the question

The Question is almost certain to come up when we visit with people we haven’t seen for awhile. It’s not what I would call a dreaded question, but it’s one that almost always make me take pause because I don’t know how to answer it just yet.

“What kind of law do you want to practice?”

It’s not a simple question to answer. I’ve always been interested in criminal law. Children’s rights appeals to me, which basically means I am interested in juvenile law and family law. I really enjoyed my torts class, but I’m not sure I would want to be a civil litigator or personal injury attorney. Tax law intimidates me. I’m interested in learning more about probate and estate planning, but I’m not entirely sure it’s something I would want to deal with every day. I think elder law is an up-and-coming area that will be very important in the future. Constitutional law draws me because there’s so much history involved. Then again, maybe I want to be a lobbyist or legislator.

It’s funny, people expect you to have a cut-and-dry answer. Something solid and decisive because you’ve been in school now for quite some time. I don’t have that, and really I’m perfectly okay with it. I don’t need to know what I want to do yet. Besides, I could change my mind after taking a class down the road or working in a clinic or internship or working on a case at my summer job.

I suppose what my answer should be is “I’m really not sure yet, but whatever it is I’ll do my best to be great.” Because that’s the most truthful thing I could possibly say in reply to such a question.


8 thoughts on “the question

  1. Oh my goodness…that’s exactly how I feel! Seriously, world, stop trying to make me know everything years in advance!

  2. Exactly! I think it’s hard for people to understand that law school isn’t like undergrad – you don’t just focus on one subject. You wouldn’t really be a very well-rounded lawyer if you did! I like the fact that my options are open.

  3. You could also just say, “whatever kind of law I end up practicing,” because that is the way it turns out for most lawyers. Or “whatever kind of law hires me when I graduate”. These are both more accurate answers, I have found.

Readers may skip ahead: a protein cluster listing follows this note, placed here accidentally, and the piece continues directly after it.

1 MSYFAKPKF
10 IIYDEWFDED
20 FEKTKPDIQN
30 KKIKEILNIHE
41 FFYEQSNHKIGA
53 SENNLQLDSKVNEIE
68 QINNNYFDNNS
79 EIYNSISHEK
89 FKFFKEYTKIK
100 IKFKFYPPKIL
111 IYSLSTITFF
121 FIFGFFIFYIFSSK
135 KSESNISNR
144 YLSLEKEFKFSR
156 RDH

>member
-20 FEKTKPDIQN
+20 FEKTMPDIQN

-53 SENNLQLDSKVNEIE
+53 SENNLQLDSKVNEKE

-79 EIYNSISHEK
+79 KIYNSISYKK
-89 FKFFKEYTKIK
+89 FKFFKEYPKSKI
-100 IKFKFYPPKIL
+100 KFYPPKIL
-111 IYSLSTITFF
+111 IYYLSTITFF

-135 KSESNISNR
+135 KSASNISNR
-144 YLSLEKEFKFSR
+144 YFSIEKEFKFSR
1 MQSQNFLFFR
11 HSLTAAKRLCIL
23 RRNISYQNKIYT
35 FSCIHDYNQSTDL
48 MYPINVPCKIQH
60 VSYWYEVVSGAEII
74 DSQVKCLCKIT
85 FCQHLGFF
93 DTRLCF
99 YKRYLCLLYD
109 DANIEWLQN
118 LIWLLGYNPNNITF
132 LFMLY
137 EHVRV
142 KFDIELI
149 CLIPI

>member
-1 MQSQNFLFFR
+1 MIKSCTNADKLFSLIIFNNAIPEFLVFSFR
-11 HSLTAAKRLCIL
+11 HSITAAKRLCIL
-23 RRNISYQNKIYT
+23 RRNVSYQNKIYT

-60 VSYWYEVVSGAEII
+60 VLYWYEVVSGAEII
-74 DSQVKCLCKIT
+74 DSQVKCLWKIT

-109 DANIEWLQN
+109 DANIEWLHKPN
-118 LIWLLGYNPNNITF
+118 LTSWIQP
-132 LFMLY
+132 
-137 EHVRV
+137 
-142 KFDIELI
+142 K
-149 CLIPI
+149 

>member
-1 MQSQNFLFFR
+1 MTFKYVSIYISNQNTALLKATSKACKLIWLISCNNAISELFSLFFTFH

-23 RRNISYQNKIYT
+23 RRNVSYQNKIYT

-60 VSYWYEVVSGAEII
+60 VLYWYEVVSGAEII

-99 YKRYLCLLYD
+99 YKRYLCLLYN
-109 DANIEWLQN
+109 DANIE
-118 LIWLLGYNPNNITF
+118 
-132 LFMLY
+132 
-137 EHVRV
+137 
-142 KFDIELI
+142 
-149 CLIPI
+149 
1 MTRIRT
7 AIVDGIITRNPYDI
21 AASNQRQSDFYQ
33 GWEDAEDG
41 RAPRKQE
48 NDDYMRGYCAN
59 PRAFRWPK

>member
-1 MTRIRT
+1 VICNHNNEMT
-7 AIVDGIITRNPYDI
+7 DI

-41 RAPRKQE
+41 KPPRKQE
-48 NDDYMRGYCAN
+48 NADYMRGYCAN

4. That’s true, Mariska. I’m hoping that I have a little more control over it than that, but I know that I most likely will take work where I can.

  5. The dirty little secret, however, is that the question of “what type of law do you want to practice” is wholly irrelevant, for the most part, to the real world.

    When you graduate, you will need a job. Getting that job is like getting on a train. It’s going to go somewhere. Sure, you might be able to get off, but getting off may just dump you in the middle of no where.

    Most lawyers never chose the field they are in. And for the most part, whatever you imagine the practice of law to be like is completely in error anyway. You end up practicing the type of law you end up practicing, not what you want to practice.

    Ten years from now your graduating law school class will look back at this question and laugh. Nobody will be doing the law they “wanted to do”. About 1/2 of them will be sorry they’re doing anything in the law at all.

  6. Thank you for your point of view, Yeoman.

    It’s probably naive of me to hold on to the notion that I have some control over my career. But I still do. Time will certainly tell whether I will be working in an area that interests me, or whether I will take a job just so that I have one.

  7. Pingback: » Blog Archive » 100 Blog Posts You Should Read Before Going to Law School

  8. Pingback: 100 Blog Posts You Should Read Before Going to Law School -

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